"Almond milk also tends to be made from skinless almonds. Since the skins contain antioxidants, those are lost in processing," Jones adds.

Depending on the almond milk you choose, you may also get less calcium in a cup of almond milk than in a serving of whole almonds. (Straining out almond pulp tends to remove calcium.)

That said, most commercially available almond milks are fortified with calcium—often resulting in higher levels than a glass of cow's milk. Many almond milks also contain added vitamin D to match or exceed the amount in cow's milk.


Almonds lose a good amount of fiber, protein, antioxidants, and micronutrients like calcium in the milking process. However, most almond milks are then fortified with extra calcium and vitamin D.

Compared to other milks

Again, almond milk reigns supreme as the nation's most popular alt-milk—but that doesn't mean it's the only option. To figure out whether almond milk1 meets your health needs, it's a good idea to consider how it compares to other choices like cow's milk2, soy milk3, and oat milk4.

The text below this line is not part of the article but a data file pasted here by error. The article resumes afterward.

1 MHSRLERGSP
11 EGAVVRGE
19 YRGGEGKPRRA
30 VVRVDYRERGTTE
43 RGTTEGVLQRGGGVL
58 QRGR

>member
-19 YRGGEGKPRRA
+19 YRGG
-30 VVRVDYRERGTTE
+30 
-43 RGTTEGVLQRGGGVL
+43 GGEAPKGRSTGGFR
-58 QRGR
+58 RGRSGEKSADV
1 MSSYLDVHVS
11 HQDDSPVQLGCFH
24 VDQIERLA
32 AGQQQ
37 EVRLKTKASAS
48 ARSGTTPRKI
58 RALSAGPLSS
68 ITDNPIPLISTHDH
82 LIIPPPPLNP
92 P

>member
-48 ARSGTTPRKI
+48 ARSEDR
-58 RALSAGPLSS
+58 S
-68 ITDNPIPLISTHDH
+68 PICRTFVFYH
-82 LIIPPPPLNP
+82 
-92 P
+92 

Almond milk nutrition vs. other milks

Milk (1 cup)Almond milkWhole milkSoy milkOat milk
Carbs3 grams12 grams13 grams16 grams
Fat2.5 grams8 gram5 grams5 grams
Protein1 grams8 grams8 grams3 grams
Calcium482 milligrams276 milligrams237 milligrams350 milligrams

The thing you may notice first: almond milk is significantly lower in protein than cow's milk and soy milk. It also has 2 grams less per serving than oat milk. If protein is a major priority in your diet (as it should be!), you may want to use almond milk sparingly.